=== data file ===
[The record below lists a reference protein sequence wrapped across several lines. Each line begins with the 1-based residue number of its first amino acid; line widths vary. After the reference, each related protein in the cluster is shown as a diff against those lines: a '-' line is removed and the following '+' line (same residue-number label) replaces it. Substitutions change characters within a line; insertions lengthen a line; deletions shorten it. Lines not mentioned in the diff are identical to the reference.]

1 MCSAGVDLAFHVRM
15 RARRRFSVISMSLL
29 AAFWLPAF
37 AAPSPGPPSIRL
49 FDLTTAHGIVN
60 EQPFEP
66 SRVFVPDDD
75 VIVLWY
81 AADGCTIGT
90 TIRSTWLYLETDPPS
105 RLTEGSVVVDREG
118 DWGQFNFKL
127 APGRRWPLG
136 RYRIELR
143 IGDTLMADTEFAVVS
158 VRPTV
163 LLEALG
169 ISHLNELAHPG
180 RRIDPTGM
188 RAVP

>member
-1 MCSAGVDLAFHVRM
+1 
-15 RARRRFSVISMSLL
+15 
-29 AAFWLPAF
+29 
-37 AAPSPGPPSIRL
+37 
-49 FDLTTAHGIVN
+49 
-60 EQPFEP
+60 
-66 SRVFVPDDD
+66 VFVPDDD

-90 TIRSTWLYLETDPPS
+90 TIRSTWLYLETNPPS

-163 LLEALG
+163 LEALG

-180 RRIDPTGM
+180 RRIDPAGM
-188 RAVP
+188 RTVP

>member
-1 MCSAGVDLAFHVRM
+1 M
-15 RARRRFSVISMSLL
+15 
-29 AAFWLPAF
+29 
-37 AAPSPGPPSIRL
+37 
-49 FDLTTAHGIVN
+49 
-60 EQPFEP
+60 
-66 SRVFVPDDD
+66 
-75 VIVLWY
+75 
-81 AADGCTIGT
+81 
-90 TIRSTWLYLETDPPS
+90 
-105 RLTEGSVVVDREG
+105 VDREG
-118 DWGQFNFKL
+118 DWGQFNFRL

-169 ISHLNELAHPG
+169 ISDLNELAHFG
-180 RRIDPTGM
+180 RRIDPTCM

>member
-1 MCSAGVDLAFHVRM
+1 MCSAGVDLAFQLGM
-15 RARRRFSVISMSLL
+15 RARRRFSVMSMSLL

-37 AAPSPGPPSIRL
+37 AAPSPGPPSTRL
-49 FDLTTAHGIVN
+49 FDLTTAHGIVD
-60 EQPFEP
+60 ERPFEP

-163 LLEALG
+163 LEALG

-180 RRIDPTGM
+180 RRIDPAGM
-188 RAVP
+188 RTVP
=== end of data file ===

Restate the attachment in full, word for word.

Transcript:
[The record below lists a reference protein sequence wrapped across several lines. Each line begins with the 1-based residue number of its first amino acid; line widths vary. After the reference, each related protein in the cluster is shown as a diff against those lines: a '-' line is removed and the following '+' line (same residue-number label) replaces it. Substitutions change characters within a line; insertions lengthen a line; deletions shorten it. Lines not mentioned in the diff are identical to the reference.]

1 MCSAGVDLAFHVRM
15 RARRRFSVISMSLL
29 AAFWLPAF
37 AAPSPGPPSIRL
49 FDLTTAHGIVN
60 EQPFEP
66 SRVFVPDDD
75 VIVLWY
81 AADGCTIGT
90 TIRSTWLYLETDPPS
105 RLTEGSVVVDREG
118 DWGQFNFKL
127 APGRRWPLG
136 RYRIELR
143 IGDTLMADTEFAVVS
158 VRPTV
163 LLEALG
169 ISHLNELAHPG
180 RRIDPTGM
188 RAVP

>member
-1 MCSAGVDLAFHVRM
+1 
-15 RARRRFSVISMSLL
+15 
-29 AAFWLPAF
+29 
-37 AAPSPGPPSIRL
+37 
-49 FDLTTAHGIVN
+49 
-60 EQPFEP
+60 
-66 SRVFVPDDD
+66 VFVPDDD

-90 TIRSTWLYLETDPPS
+90 TIRSTWLYLETNPPS

-163 LLEALG
+163 LEALG

-180 RRIDPTGM
+180 RRIDPAGM
-188 RAVP
+188 RTVP

>member
-1 MCSAGVDLAFHVRM
+1 M
-15 RARRRFSVISMSLL
+15 
-29 AAFWLPAF
+29 
-37 AAPSPGPPSIRL
+37 
-49 FDLTTAHGIVN
+49 
-60 EQPFEP
+60 
-66 SRVFVPDDD
+66 
-75 VIVLWY
+75 
-81 AADGCTIGT
+81 
-90 TIRSTWLYLETDPPS
+90 
-105 RLTEGSVVVDREG
+105 VDREG
-118 DWGQFNFKL
+118 DWGQFNFRL

-169 ISHLNELAHPG
+169 ISDLNELAHFG
-180 RRIDPTGM
+180 RRIDPTCM

>member
-1 MCSAGVDLAFHVRM
+1 MCSAGVDLAFQLGM
-15 RARRRFSVISMSLL
+15 RARRRFSVMSMSLL

-37 AAPSPGPPSIRL
+37 AAPSPGPPSTRL
-49 FDLTTAHGIVN
+49 FDLTTAHGIVD
-60 EQPFEP
+60 ERPFEP

-163 LLEALG
+163 LEALG

-180 RRIDPTGM
+180 RRIDPAGM
-188 RAVP
+188 RTVP